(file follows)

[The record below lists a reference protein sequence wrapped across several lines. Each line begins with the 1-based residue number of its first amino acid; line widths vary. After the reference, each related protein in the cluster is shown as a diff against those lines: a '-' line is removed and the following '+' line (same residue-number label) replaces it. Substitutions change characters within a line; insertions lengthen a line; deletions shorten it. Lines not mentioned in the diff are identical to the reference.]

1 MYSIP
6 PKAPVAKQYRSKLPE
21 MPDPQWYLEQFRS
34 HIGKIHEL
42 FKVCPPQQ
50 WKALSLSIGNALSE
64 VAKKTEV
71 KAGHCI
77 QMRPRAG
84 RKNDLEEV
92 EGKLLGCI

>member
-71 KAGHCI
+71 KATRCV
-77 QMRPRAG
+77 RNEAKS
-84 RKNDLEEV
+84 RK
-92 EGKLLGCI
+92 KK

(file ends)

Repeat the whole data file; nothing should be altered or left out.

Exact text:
[The record below lists a reference protein sequence wrapped across several lines. Each line begins with the 1-based residue number of its first amino acid; line widths vary. After the reference, each related protein in the cluster is shown as a diff against those lines: a '-' line is removed and the following '+' line (same residue-number label) replaces it. Substitutions change characters within a line; insertions lengthen a line; deletions shorten it. Lines not mentioned in the diff are identical to the reference.]

1 MYSIP
6 PKAPVAKQYRSKLPE
21 MPDPQWYLEQFRS
34 HIGKIHEL
42 FKVCPPQQ
50 WKALSLSIGNALSE
64 VAKKTEV
71 KAGHCI
77 QMRPRAG
84 RKNDLEEV
92 EGKLLGCI

>member
-71 KAGHCI
+71 KATRCV
-77 QMRPRAG
+77 RNEAKS
-84 RKNDLEEV
+84 RK
-92 EGKLLGCI
+92 KK